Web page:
No mention in recent guidelines
As we have noted, knowledge about chronic disease risks could affect decision making in non-essential caesarean. The American College of Obstetrics and Gynecology14 and the UK’s National Institute for Health and Care Excellence15 recently issued consensus statements on caesarean delivery at maternal request. Based on evidence about maternal and perinatal outcomes, both groups concluded that a pregnant woman requesting caesarean should have that choice, if she still desires it after discussion of the risks and benefits of the procedure. Importantly, neither group acknowledged the long term risk of chronic disease.
It is not clear why these risks weren’t included. The consensus statements were published in 2011 and 2013; two of the meta-analysis cited above appeared in 2008, although one was published in 2013. Strength of evidence also does not seem to be a reason for exclusion. Much of the evidence on maternal and perinatal outcomes cited in both consensus statements seems to be on par methodologically with the evidence linking delivery mode to chronic disease outcomes (again this requires expert review). A final explanation is that we are not accustomed to considering long term child health in the context of caesarean, beyond neurological impairment. It is disconcerting to consider that an operation that yields an apparently healthy baby could put that child at increased risk of future chronic disease. But exposures in utero and in early infancy have long been known to alter the lifelong risk of cardiovascular disease.16
Fuller knowledge of risks and benefits may help reduce the growth in rates of caesareans. For example, a recent study offered decision aids to pregnant women who had already had a caesarean and found an increased rate of vaginal birth.17
In medical decision making, we rarely have the ideal evidence set; we act on the best available current evidence. Today’s knowledge is never the last word. There have been calls for a randomised trial of caesarean versus vaginal delivery in healthy singleton pregnancies.12 18 We applaud these proposals, and note concerns that have been voiced around ethics and logistics. Randomised trials in other settings (breech, repeat caesarean) have also been advocated. All of these seem worthy investments, even if evidence on long term effects would take decades to emerge. But even then, we might not have the last word. Learning from evidence requires inference across clinical settings. Would evidence on child health from a randomised trial in breech presentations apply to repeat caesareans? Would findings from a trial in repeat caesarean be accepted as relevant to primiparous women considering requesting a caesarean?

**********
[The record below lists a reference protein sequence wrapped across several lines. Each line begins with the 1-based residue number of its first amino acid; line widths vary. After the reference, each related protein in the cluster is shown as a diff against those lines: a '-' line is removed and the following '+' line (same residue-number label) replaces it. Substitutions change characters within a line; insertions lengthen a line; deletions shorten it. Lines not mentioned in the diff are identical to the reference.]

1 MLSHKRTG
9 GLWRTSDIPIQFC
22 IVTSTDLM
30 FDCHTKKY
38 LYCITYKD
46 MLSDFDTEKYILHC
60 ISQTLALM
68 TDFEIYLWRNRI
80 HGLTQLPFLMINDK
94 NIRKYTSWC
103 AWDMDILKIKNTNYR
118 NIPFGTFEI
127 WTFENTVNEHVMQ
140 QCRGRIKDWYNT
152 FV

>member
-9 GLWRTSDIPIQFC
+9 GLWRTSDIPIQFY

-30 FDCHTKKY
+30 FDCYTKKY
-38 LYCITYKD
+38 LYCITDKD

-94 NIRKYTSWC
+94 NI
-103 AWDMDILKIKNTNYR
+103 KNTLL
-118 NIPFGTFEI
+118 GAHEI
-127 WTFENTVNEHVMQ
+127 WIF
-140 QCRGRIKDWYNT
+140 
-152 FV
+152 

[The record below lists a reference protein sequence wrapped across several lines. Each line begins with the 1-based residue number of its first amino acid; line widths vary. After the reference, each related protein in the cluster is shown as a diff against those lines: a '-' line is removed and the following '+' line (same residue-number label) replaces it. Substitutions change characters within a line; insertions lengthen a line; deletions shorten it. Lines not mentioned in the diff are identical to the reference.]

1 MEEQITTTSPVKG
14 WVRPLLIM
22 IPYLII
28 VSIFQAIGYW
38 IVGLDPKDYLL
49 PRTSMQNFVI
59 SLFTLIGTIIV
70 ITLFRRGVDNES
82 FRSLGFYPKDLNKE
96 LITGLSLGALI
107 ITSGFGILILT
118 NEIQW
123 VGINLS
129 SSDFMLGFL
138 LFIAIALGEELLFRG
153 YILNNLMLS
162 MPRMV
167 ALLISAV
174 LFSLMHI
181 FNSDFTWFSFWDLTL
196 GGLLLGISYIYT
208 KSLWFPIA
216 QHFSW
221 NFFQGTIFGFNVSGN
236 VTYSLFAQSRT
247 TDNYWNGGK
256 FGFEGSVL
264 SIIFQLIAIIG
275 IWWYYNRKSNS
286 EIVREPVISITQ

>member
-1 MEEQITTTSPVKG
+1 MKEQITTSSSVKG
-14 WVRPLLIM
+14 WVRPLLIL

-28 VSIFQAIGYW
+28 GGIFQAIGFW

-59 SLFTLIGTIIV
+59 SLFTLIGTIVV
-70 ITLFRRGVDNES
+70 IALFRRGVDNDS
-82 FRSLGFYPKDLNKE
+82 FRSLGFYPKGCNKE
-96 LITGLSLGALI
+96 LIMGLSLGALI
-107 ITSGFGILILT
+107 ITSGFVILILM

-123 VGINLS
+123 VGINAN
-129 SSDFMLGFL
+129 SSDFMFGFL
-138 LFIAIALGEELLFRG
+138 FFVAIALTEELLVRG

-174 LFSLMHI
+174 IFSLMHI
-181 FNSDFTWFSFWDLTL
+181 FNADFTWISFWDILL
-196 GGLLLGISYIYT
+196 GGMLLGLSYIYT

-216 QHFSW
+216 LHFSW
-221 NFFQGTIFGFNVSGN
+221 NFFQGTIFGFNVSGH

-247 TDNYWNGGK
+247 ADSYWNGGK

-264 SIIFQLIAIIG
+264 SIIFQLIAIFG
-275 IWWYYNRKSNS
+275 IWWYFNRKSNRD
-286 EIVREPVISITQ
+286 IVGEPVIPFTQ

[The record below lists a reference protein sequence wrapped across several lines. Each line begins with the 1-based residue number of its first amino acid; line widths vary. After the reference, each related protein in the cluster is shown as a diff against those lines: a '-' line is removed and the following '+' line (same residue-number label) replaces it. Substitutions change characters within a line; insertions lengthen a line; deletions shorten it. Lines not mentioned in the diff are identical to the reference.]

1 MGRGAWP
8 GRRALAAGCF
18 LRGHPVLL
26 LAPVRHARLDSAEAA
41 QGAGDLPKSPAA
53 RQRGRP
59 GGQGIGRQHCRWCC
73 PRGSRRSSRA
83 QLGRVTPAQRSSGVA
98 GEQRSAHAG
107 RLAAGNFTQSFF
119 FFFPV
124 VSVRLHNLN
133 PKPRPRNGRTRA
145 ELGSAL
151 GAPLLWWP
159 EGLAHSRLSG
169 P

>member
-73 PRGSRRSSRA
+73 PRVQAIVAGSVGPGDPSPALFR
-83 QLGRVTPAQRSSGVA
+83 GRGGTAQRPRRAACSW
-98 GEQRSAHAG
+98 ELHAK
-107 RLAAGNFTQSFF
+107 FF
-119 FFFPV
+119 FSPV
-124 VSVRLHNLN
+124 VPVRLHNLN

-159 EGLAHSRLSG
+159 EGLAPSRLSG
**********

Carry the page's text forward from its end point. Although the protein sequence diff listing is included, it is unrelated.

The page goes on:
Some have suggested locating the children born to mothers in the six previous randomised trials. This would take a commitment by past investigators, and significant funding from agencies that may be unaccustomed to supporting this sort of long term work. Nonetheless, retrieving the data could give us a sharper estimate of the effect of caesarean delivery on child health.
We acknowledge the importance of caesarean in maternal and child health. But we live in a world where caesarean rates cannot be explained by compelling medical indications. In that world, we all have a stake in a thorough discussion of the risks of caesarean for long term child health.
Rates of caesarean section are rising, with maternal request and repeat caesarean accounting for a large proportion in some countries
Caesarean delivery has been linked to increased risk of childhood obesity, asthma, and type 1 diabetes
The evidence on these risks has not been reviewed in clinical guidelines
Knowing about child health risks could change decisions when caesarean is not a medical necessity
Cite this as: BMJ 2015;350:h2410
Contributors and sources: JB and JL have conducted epidemiological research on the long term consequences of caesarean delivery on child health. JL is the senior author of a meta-analysis on the relation between caesarean delivery and child obesity. The authors have collaborated on epidemiological analyses of caesarean delivery in China. The concept for this paper grew out of their collaboration. JB wrote the first draft, and they both contributed to the development and final version of the piece.
Provenance and peer review: Not commissioned; externally peer reviewed.
Competing interests: JB and JL have read and understood BMJ policy on declaration of interests and declare JB was supported in part by the NYU CTSA grant UL1TR000038 from the National Center for the Advancement of Translational Science (NCATS), NIH, and JL receives support from the National Natural Science Foundation of China (No 81273163).